Tremors from the Neary ruling will be felt by local authorities, as he was retained unlawfully by Hillingdon Borough

Here’s the story about a father, an autistic son and a ‘Kafkaesque nightmare’ that resembles many stories of abusing power in positions of institutions and ‘authorities’.

The excellent UK Human Rights Blog does acknowledge tireless campaigning by legal bloggers as a supportive force!

Jackson J referred first to a “basic legal principle found in an era long before the invention of local authorities as we know them” – chapter 29 of Magna Carta 1297, which provides “no freeman shall be taken or imprisoned or disseised of his…liberties…but by lawful judgment of his peers or by the law of the land“. Jackson J went on to declare that this fundamental constitutional right:

…will certainly not lose its importance in the field of adult social care, with an ageing population increasing the responsibilities of families and the State. Decisions about incapacitated people must always be determined by their best interests, but the starting point is their right to respect for their family life where it exists. The burden is always on the State to show that an incapacitated person’s welfare cannot be sustained by living with and being looked after by his or her family, with or without outside support.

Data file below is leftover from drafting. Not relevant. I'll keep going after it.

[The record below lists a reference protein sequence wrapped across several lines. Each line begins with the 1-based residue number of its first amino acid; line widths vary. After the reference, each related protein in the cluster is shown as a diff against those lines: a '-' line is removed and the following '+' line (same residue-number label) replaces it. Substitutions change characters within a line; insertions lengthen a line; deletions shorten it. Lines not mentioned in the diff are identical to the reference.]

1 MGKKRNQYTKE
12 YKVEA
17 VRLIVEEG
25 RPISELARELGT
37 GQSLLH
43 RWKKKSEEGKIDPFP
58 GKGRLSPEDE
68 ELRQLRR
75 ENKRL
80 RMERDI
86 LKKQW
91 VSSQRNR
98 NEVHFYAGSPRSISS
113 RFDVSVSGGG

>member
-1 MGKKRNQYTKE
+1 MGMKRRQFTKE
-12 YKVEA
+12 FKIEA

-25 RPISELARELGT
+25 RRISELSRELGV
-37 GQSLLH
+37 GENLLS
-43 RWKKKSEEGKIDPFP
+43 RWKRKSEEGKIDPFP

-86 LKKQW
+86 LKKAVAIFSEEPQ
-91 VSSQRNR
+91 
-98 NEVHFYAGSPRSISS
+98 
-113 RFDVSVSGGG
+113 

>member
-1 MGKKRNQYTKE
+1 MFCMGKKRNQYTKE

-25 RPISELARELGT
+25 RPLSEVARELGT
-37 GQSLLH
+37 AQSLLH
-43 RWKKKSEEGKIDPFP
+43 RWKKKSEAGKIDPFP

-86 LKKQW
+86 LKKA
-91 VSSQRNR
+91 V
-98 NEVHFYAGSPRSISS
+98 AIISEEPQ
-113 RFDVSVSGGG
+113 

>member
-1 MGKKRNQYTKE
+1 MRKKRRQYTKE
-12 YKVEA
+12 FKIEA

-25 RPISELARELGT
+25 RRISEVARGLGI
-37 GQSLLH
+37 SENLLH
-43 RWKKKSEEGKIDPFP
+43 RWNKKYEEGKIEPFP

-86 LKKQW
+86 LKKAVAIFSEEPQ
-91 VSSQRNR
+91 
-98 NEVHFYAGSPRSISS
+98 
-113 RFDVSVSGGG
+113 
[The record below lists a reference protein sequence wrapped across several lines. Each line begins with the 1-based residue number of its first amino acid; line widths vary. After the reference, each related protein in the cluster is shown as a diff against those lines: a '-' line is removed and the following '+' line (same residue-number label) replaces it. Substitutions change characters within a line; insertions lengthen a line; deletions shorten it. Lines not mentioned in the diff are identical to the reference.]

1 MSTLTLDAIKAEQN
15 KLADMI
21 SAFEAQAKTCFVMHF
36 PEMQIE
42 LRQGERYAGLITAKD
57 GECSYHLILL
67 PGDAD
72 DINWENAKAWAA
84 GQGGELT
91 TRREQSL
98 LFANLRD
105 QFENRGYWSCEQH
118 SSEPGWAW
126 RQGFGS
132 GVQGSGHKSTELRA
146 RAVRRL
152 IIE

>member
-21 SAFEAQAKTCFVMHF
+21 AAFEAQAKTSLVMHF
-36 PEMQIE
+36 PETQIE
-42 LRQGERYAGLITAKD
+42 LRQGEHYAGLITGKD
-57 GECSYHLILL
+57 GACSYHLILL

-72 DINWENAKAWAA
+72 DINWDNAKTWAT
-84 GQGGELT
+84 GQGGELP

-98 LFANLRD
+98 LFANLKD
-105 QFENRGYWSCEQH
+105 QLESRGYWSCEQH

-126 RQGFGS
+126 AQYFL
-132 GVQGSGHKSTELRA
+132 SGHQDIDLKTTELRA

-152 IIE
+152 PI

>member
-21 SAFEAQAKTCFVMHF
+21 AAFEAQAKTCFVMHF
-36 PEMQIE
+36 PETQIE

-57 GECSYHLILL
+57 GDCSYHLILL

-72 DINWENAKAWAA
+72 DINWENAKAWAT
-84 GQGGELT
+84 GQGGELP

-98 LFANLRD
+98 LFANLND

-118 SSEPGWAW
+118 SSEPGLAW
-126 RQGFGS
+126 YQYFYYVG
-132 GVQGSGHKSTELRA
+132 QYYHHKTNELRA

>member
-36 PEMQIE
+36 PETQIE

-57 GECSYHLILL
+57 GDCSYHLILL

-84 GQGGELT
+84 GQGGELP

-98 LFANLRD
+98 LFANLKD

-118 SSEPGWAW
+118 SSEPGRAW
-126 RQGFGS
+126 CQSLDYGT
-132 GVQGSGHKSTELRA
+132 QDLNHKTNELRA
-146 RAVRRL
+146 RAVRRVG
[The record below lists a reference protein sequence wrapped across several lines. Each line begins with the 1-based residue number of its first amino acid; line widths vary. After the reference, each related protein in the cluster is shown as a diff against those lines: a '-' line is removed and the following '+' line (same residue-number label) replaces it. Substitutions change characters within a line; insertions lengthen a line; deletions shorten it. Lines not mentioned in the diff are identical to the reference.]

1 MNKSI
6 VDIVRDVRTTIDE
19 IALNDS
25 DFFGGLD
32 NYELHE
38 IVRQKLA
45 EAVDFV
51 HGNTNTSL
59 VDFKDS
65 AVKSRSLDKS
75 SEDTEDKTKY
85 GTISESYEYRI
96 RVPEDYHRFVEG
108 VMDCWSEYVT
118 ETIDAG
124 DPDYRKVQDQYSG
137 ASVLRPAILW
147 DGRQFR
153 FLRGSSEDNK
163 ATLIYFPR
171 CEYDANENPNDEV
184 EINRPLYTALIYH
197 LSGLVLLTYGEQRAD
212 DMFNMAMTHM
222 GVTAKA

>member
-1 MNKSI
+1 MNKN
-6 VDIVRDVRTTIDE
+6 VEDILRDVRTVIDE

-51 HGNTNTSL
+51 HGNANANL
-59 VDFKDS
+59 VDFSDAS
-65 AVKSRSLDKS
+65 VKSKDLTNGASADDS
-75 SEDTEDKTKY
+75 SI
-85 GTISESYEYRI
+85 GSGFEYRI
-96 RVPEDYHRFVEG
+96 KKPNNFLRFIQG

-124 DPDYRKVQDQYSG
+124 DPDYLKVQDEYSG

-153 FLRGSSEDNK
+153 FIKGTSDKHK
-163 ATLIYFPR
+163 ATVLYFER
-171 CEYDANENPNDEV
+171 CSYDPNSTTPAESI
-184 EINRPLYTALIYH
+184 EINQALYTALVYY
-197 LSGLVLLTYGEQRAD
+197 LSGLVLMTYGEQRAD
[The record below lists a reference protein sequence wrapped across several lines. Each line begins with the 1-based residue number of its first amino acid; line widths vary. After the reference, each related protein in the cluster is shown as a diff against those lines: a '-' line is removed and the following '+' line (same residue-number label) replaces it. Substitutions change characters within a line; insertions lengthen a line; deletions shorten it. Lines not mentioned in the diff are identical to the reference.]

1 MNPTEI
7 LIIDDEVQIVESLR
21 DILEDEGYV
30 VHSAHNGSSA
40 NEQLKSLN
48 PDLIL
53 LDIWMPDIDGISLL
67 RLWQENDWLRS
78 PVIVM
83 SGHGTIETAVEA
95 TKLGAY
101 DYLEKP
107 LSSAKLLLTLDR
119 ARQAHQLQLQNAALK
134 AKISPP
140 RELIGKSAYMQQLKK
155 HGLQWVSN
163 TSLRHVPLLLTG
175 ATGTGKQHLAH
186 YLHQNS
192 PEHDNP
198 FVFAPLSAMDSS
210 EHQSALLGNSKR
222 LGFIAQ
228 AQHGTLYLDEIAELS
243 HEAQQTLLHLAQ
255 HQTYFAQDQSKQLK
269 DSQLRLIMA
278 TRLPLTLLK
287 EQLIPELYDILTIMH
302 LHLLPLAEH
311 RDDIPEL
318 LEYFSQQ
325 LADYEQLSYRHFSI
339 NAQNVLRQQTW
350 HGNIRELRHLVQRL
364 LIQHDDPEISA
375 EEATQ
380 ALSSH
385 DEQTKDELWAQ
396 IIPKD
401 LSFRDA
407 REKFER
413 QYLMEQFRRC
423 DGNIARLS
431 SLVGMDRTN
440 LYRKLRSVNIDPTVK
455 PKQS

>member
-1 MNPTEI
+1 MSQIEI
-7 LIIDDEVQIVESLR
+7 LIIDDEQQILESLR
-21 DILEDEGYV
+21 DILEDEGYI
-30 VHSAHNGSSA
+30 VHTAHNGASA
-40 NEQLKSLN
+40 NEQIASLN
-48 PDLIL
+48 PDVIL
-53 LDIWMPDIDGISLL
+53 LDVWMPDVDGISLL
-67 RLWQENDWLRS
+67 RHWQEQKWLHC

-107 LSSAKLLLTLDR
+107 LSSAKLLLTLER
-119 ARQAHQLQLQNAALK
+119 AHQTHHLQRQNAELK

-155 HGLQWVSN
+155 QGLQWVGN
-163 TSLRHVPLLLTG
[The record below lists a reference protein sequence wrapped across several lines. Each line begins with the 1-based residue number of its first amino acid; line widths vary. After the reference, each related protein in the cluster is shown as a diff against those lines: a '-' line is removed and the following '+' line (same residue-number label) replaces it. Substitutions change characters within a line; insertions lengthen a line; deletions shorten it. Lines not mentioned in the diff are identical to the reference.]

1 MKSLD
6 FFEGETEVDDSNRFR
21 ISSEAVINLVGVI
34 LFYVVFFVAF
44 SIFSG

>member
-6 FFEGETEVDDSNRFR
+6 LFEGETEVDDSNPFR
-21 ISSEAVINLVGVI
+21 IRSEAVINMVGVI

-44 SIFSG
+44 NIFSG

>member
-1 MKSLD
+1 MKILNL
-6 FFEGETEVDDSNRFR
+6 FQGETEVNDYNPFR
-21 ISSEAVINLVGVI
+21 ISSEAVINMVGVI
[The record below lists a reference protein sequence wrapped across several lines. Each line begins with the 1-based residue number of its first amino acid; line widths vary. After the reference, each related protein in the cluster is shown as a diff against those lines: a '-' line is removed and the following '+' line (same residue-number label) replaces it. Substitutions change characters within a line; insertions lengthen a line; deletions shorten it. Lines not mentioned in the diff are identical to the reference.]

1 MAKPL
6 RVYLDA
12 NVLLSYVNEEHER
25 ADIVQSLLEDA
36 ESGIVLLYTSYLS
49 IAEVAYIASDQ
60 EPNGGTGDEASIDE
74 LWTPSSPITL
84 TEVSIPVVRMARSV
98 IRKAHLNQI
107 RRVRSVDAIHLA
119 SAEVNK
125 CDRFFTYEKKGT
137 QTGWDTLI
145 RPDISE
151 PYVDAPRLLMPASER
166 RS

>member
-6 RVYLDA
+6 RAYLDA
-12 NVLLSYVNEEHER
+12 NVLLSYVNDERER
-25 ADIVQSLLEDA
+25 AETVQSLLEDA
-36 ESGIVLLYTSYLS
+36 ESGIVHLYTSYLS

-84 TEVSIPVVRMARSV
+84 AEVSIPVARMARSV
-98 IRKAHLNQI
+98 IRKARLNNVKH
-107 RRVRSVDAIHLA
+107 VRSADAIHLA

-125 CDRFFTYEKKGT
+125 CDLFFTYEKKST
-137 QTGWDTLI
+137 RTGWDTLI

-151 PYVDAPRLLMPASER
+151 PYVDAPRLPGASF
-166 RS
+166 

The local authority argued that Steven was not deprived of his liberty from January to April 2010, a submission which Jackson J gave short shrift to. The local authority then argued that from April to December 2010 the DOL authorisations clothed the detention in legality. Jackson J was entirely unconvinced by this as well, holding that:

The authorisations relied upon were flawed, and even if they had been valid, they would not in themselves have amounted to lawful authority for keeping Steven at the support unit. It follows that Hillingdon had no lawful basis for keeping Steven away from his home between 5 January 2010 and 23 December 2010. The fact that it believed that it was acting for the best during that year is neither here nor there. It acted as if it had the right to make decisions about Steven, and by a combination of turning a deaf ear and force majeure, it tried to wear down Mr Neary’s resistance, stretching its relationship with him almost to breaking point. It relied upon him coming to see things its way, even though, as events have proved, he was right and it was wrong. In the meantime, it failed to activate the statutory safeguards that exist to prevent situations like this arising.

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About Sabine Kurjo McNeill

I'm a mathematician, software designer, system analyst, event organiser, independent web publisher and online promoter of positivity.
This entry was posted in Blogging, Campaigning, Family Courts, Local Councils and tagged , , , , , , , . Bookmark the permalink.

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